6. Unlike a DQ or RT, STD was treated like a Time- the handler still got their points "on the board" at the BG. It didn't count much for placings, but it could help with points toward qualifying for finals, if the Open classes were run as separate trials (I'm not sure they were- Sue?). A couple people only ran in one Open class, and at least once handler who DQ'ed in round I did quite nicely in round II.

  7. Oh, my old Lu, a mutt of uncertain origin, was most certainly both willful and stubborn. She was as smart & quick to learn as my Border Collies, and she knew plenty of stuff. She just... chose to ignore it most of the time. She would torment a dog-trainer friend of mine, completely ignoring (not even blowing off, just downright ignoring) his attempts at correction or behavior modification. Half the time, if you asked her to do something, she'd give you this look like, "I know what you want, I just don't feel like it." And walk away. She'd persist in attempting something she wanted so hard, she wore you down until she got it. She put BC persistence to shame.


    Lu was a sweet, sweet dog, rarely caused trouble, and was pretty much always within 5 feet of me. She'd been feral/stray and then in a hoarding situation, and I have no doubt that she would have survived just fine on her own. I dearly loved that dog, and I put up with a lot from her that I wouldn't have if she'd been truly "badly" behaved. Sure, she almost never did what I wanted, but it wasn't such a big deal when what she wanted was pretty much harmless. I miss that damn dog! :)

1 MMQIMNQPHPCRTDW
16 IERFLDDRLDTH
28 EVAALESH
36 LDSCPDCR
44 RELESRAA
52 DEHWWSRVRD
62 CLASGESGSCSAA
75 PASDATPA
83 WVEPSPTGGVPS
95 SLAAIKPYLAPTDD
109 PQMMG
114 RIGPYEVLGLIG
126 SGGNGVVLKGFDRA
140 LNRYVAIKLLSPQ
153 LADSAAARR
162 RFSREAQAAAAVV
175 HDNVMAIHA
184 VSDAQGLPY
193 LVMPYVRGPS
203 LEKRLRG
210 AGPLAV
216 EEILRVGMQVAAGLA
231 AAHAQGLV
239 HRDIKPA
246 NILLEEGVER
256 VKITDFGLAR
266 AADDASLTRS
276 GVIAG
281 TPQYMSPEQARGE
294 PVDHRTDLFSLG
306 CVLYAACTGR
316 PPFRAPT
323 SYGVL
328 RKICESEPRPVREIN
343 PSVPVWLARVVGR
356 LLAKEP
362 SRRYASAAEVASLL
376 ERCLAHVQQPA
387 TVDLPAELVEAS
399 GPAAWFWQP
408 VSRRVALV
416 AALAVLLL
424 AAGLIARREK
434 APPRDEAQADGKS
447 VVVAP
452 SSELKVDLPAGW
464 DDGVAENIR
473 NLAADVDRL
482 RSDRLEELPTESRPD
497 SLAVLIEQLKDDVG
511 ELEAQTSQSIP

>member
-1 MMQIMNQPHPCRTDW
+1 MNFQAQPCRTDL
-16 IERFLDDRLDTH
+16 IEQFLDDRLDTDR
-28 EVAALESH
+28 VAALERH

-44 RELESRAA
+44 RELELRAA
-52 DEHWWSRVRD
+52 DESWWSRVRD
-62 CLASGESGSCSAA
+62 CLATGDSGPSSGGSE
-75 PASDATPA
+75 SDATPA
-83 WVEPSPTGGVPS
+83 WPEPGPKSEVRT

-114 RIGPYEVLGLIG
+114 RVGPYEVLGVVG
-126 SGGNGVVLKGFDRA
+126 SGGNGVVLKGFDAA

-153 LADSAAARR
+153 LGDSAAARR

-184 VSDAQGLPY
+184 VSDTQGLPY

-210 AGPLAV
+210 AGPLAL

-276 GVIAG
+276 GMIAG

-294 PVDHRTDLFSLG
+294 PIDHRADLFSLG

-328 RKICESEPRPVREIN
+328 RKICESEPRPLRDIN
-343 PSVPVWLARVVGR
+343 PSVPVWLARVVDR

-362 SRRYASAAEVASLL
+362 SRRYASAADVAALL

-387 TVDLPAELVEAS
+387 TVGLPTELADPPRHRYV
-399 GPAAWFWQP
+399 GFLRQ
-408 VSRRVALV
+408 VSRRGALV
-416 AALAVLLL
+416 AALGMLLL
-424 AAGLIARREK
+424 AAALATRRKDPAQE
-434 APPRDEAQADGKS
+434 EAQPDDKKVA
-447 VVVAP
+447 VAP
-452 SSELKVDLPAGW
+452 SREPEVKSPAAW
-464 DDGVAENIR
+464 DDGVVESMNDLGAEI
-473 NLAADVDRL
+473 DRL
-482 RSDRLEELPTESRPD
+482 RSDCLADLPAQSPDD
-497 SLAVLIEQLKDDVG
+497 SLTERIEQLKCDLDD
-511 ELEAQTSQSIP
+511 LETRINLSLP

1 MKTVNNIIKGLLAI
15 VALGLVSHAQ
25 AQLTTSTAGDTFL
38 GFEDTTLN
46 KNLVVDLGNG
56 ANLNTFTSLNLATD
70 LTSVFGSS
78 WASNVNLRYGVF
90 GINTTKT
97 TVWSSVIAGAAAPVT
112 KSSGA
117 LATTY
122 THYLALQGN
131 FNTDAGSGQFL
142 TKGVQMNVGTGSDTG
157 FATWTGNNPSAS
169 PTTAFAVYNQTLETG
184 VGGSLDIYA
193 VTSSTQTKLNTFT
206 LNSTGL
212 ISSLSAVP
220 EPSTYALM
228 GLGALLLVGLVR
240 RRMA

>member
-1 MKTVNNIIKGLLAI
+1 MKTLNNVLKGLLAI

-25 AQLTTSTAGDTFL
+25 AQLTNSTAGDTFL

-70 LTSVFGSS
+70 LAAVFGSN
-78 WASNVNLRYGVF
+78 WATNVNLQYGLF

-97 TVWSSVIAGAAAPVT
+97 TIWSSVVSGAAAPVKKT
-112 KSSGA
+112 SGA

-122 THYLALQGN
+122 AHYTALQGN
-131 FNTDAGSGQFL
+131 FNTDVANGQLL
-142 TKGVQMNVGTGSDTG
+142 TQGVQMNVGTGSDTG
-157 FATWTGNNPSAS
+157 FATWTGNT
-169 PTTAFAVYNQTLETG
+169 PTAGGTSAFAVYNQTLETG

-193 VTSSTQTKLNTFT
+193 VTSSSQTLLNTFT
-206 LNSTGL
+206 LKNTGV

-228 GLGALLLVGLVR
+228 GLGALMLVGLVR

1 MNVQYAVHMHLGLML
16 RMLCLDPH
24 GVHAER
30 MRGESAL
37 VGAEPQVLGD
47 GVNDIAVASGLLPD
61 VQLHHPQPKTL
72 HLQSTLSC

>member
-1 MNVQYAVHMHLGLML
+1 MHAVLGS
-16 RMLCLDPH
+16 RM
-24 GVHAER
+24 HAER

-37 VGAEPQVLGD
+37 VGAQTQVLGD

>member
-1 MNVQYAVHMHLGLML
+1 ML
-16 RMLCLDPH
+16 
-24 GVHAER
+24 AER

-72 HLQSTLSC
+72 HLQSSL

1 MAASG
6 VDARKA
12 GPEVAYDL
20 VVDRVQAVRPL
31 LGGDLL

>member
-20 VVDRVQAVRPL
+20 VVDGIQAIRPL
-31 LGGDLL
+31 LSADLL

8. Here's the one piece of advice I can give you on trialling, since I am not anywhere close to being a dog trainer or even a very good handler. A judge at one of my first novice trials told the handlers this: Do not be afraid to retire. You gain more respect by knowing when to call it quits than to keep yelling at a dog in a run going to hell.


    Good luck, have fun. Make mistakes & learn from them. My very first trial ever, I ran the sheep over the judge. Literally.... Talk about embarrassing! Thank goodness the judge was understanding & laughed it off.

  9. You're over-reacting. I'll just say it.


    During routine bloodwork, my good working dog was found to be HW+. He wasn't on HW preventatives because I lived in an area where it wasn't recommended because of an incredibly low incidence of HW. He survived the months of crate rest and the injections just fine, aside from gaining some weight. Many, MANY dogs are treated for HW. My dog is now 10, sound & healthy as can be. He never missed a beat, went on to work nearly every day, run in trials, and is now enjoying a more-or-less retired lifestyle- my life changes being the cause, not his. He'd rather we were still raising sheep.